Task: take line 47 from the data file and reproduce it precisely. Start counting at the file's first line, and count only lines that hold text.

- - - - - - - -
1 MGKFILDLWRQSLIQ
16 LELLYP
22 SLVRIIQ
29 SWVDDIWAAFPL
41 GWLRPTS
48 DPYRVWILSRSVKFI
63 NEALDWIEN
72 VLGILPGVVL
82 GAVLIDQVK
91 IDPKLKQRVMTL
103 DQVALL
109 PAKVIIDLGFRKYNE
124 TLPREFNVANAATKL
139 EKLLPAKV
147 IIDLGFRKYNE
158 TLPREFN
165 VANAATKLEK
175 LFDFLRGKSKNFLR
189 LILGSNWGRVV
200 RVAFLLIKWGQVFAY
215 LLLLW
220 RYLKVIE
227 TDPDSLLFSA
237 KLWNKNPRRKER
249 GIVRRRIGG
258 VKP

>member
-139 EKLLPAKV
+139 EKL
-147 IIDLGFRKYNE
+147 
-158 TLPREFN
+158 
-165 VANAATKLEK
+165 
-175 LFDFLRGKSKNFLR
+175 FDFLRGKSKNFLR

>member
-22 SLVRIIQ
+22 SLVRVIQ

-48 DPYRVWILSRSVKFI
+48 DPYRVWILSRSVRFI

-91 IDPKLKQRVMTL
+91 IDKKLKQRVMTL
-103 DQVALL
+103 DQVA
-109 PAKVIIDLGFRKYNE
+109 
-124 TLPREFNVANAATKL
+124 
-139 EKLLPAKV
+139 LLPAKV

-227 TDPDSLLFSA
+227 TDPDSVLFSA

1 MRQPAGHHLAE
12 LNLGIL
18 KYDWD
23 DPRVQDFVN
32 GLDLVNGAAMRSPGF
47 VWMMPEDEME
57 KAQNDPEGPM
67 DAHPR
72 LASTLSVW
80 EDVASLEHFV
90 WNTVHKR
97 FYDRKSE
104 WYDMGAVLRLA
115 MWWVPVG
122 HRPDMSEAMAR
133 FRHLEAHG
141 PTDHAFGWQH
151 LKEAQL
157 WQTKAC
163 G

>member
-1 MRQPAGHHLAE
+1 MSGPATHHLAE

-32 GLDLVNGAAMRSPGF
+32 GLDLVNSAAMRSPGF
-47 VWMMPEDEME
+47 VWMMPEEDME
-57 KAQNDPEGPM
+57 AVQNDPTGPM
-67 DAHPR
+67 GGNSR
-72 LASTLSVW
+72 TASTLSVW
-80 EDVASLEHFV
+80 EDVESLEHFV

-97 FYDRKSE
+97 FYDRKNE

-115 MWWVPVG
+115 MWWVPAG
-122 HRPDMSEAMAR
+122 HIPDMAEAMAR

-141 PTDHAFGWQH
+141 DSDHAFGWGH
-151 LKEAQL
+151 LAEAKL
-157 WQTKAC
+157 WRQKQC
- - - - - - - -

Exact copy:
-109 PAKVIIDLGFRKYNE